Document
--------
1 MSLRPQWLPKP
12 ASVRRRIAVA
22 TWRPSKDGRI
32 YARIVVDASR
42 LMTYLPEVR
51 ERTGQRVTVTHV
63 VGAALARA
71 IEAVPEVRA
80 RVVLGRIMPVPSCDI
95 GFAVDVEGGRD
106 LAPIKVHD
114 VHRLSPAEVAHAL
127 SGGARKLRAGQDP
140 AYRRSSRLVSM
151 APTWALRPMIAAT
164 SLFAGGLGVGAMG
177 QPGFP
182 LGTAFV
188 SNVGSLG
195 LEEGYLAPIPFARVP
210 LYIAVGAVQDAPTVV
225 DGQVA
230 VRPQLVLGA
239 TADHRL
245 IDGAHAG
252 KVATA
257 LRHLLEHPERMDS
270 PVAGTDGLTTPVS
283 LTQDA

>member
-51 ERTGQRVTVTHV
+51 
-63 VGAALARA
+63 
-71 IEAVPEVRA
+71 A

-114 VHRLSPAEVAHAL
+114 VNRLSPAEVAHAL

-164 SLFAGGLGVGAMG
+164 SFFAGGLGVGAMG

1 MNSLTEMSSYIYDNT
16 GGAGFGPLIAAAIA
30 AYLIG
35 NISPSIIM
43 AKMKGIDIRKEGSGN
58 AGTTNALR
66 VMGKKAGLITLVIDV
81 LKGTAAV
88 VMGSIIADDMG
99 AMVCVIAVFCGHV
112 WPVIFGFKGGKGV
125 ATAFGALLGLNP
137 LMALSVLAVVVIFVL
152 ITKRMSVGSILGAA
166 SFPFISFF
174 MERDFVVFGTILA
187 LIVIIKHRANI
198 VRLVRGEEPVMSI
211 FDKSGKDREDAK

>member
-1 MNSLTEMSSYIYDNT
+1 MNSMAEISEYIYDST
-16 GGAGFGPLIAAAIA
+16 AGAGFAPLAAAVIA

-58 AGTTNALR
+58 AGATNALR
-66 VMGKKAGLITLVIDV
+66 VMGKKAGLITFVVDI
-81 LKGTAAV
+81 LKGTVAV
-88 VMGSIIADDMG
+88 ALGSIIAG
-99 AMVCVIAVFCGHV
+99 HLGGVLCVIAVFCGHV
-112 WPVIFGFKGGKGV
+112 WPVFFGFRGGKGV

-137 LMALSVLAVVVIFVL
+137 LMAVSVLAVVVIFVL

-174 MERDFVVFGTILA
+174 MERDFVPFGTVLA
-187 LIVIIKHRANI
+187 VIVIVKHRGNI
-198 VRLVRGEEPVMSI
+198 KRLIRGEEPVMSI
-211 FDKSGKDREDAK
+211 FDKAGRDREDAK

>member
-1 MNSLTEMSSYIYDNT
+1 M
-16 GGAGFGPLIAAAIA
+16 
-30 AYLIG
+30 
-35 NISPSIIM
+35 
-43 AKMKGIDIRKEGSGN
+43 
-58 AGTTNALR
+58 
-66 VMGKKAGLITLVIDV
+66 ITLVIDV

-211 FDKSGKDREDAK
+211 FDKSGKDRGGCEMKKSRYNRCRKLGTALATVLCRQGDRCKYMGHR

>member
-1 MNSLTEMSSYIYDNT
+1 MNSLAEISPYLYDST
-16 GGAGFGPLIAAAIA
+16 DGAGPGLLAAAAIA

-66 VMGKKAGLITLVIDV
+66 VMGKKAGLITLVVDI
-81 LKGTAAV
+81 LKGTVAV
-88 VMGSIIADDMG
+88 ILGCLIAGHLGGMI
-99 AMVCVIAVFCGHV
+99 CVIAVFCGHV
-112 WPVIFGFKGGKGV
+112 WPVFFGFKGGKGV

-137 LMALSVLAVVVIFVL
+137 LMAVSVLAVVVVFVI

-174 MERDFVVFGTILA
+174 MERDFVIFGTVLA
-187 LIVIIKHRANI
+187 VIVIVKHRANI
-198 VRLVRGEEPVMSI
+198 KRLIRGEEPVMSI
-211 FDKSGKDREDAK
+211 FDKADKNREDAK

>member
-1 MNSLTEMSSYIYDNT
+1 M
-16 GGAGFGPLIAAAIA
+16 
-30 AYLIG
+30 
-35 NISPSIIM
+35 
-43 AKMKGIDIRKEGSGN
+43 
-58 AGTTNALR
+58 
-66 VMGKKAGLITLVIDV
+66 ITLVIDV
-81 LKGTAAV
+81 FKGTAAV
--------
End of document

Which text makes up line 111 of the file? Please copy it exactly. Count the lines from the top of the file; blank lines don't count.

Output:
-81 LKGTAAV